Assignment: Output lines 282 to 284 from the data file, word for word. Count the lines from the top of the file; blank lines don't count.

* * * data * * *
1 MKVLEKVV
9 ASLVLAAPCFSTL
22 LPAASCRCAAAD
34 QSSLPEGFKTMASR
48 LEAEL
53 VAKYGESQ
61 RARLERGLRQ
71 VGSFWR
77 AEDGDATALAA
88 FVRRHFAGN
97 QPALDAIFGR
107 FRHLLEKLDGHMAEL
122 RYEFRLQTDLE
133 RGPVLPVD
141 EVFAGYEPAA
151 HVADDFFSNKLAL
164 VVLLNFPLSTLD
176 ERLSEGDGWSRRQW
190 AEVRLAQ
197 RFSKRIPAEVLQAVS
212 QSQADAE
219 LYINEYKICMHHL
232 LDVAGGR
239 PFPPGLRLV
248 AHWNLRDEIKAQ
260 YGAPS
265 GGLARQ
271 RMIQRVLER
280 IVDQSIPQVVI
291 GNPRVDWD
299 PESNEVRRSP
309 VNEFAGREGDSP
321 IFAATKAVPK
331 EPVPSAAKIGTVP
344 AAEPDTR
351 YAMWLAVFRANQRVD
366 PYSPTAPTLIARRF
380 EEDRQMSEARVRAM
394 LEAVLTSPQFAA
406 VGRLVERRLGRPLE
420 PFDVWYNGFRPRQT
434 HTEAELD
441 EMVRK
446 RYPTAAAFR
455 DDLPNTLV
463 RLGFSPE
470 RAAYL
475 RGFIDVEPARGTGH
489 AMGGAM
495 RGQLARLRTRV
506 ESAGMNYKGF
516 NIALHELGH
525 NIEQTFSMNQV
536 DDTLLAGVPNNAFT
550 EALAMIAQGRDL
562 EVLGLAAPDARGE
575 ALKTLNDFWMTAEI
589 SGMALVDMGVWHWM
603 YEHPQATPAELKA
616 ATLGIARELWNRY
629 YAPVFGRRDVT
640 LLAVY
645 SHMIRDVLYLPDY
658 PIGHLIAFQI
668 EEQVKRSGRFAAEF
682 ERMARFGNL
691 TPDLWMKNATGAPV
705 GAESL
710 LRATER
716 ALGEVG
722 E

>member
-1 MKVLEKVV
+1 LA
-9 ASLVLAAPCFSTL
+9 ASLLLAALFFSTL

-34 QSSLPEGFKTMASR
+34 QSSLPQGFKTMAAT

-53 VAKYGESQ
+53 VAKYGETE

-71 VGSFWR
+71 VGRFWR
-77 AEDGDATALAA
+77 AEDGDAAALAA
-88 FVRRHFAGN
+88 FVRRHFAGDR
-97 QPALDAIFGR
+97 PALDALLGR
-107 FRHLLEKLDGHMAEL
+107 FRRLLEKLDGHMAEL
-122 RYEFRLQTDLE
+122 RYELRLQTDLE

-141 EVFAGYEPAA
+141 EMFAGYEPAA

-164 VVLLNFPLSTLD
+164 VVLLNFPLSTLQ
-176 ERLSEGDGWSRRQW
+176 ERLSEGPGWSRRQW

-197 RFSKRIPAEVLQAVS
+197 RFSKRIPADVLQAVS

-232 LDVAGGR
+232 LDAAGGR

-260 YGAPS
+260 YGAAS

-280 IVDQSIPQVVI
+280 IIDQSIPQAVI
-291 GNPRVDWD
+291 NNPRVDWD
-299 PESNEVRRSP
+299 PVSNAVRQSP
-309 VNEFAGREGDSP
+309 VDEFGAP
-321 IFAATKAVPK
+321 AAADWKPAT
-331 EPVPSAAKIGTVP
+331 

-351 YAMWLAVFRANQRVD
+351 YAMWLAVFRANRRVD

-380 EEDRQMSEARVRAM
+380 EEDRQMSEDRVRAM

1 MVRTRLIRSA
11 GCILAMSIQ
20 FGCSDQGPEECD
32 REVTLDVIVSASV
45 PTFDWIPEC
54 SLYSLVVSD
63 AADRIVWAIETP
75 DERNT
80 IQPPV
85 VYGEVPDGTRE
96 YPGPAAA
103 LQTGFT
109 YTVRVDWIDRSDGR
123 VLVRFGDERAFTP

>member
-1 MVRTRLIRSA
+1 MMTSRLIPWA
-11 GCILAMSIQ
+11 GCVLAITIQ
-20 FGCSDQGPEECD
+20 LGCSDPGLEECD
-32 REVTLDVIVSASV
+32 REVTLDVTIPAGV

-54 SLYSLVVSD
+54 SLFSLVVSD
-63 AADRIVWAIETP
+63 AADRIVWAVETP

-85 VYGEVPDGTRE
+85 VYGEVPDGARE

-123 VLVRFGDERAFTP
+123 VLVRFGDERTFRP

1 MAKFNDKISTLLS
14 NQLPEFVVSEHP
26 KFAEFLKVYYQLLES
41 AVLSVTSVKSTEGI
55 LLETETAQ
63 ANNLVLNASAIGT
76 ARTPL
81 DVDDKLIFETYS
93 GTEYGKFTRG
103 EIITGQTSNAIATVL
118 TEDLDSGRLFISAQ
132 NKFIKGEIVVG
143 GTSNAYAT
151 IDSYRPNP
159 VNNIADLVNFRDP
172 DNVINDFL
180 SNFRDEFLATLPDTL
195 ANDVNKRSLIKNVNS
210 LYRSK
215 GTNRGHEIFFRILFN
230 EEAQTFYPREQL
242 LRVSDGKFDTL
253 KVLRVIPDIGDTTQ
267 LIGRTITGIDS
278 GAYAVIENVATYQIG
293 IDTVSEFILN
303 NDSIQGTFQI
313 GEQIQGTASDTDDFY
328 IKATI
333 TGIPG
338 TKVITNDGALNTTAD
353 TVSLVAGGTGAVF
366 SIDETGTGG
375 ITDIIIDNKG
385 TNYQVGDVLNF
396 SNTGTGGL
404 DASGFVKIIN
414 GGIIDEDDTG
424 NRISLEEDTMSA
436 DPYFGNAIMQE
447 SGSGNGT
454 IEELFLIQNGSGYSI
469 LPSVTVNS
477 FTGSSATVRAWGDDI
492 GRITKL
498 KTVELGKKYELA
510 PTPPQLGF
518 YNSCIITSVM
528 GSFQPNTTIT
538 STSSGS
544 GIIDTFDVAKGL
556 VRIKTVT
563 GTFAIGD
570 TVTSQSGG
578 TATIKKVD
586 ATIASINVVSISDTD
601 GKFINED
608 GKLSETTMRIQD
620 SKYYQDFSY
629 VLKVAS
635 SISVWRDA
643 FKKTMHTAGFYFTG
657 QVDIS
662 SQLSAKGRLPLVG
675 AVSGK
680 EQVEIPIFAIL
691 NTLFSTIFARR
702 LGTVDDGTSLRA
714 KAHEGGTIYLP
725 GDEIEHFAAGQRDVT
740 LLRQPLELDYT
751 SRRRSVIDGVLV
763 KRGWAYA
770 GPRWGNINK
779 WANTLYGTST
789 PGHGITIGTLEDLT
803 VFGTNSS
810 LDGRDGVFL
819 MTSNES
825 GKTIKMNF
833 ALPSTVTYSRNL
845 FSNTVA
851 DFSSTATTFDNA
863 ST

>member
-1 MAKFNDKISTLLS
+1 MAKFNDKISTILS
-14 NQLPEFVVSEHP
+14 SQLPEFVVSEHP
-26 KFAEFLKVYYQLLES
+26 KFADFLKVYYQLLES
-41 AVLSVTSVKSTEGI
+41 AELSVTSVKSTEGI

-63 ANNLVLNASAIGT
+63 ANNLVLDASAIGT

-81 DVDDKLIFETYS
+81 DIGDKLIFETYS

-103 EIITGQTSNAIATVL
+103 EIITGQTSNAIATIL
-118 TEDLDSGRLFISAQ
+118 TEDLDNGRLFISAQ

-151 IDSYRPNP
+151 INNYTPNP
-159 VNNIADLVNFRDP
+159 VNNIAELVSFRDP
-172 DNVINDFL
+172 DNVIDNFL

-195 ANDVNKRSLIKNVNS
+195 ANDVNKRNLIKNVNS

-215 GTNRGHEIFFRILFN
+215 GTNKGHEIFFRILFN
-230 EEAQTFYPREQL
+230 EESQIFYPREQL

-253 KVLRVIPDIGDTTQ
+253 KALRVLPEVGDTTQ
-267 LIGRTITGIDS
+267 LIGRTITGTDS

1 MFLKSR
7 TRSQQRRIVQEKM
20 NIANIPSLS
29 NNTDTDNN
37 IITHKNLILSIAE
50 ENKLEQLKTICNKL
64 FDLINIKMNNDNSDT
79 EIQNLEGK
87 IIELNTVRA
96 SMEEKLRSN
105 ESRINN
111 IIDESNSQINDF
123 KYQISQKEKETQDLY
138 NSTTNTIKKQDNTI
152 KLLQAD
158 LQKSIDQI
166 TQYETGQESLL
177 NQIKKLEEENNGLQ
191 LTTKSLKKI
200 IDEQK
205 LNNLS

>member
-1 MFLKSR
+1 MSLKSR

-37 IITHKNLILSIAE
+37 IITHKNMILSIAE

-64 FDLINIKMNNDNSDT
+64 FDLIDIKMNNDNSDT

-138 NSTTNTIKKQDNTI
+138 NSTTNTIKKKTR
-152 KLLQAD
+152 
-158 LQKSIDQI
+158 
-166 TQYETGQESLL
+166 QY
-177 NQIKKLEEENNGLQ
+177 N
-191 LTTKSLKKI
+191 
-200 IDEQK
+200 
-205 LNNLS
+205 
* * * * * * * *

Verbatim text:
138 NSTTNTIKKQDNTI
152 KLLQAD
158 LQKSIDQI